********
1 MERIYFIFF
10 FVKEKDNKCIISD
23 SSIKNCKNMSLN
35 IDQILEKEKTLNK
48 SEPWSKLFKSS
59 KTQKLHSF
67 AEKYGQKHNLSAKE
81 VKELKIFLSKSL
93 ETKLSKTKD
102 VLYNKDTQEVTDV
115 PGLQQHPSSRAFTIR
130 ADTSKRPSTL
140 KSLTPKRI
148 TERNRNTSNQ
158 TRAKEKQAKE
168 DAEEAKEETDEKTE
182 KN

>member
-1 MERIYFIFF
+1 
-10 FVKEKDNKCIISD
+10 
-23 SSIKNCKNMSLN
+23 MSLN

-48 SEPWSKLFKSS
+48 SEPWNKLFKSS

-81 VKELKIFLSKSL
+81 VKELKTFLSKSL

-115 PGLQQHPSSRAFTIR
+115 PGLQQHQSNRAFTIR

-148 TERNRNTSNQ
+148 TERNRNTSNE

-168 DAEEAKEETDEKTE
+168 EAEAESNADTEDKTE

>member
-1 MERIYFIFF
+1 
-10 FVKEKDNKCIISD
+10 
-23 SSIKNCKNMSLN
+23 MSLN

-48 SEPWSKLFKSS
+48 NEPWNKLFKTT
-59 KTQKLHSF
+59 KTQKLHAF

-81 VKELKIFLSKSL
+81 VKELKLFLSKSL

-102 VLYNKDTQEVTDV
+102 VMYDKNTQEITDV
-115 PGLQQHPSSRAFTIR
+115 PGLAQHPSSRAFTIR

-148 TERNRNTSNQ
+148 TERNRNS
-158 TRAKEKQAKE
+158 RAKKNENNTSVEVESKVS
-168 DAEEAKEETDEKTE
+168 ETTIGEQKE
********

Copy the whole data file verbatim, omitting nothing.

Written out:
1 MERIYFIFF
10 FVKEKDNKCIISD
23 SSIKNCKNMSLN
35 IDQILEKEKTLNK
48 SEPWSKLFKSS
59 KTQKLHSF
67 AEKYGQKHNLSAKE
81 VKELKIFLSKSL
93 ETKLSKTKD
102 VLYNKDTQEVTDV
115 PGLQQHPSSRAFTIR
130 ADTSKRPSTL
140 KSLTPKRI
148 TERNRNTSNQ
158 TRAKEKQAKE
168 DAEEAKEETDEKTE
182 KN

>member
-1 MERIYFIFF
+1 
-10 FVKEKDNKCIISD
+10 
-23 SSIKNCKNMSLN
+23 MSLN

-48 SEPWSKLFKSS
+48 SEPWNKLFKSS

-81 VKELKIFLSKSL
+81 VKELKTFLSKSL

-115 PGLQQHPSSRAFTIR
+115 PGLQQHQSNRAFTIR

-148 TERNRNTSNQ
+148 TERNRNTSNE

-168 DAEEAKEETDEKTE
+168 EAEAESNADTEDKTE

>member
-1 MERIYFIFF
+1 
-10 FVKEKDNKCIISD
+10 
-23 SSIKNCKNMSLN
+23 MSLN

-48 SEPWSKLFKSS
+48 NEPWNKLFKTT
-59 KTQKLHSF
+59 KTQKLHAF

-81 VKELKIFLSKSL
+81 VKELKLFLSKSL

-102 VLYNKDTQEVTDV
+102 VMYDKNTQEITDV
-115 PGLQQHPSSRAFTIR
+115 PGLAQHPSSRAFTIR

-148 TERNRNTSNQ
+148 TERNRNS
-158 TRAKEKQAKE
+158 RAKKNENNTSVEVESKVS
-168 DAEEAKEETDEKTE
+168 ETTIGEQKE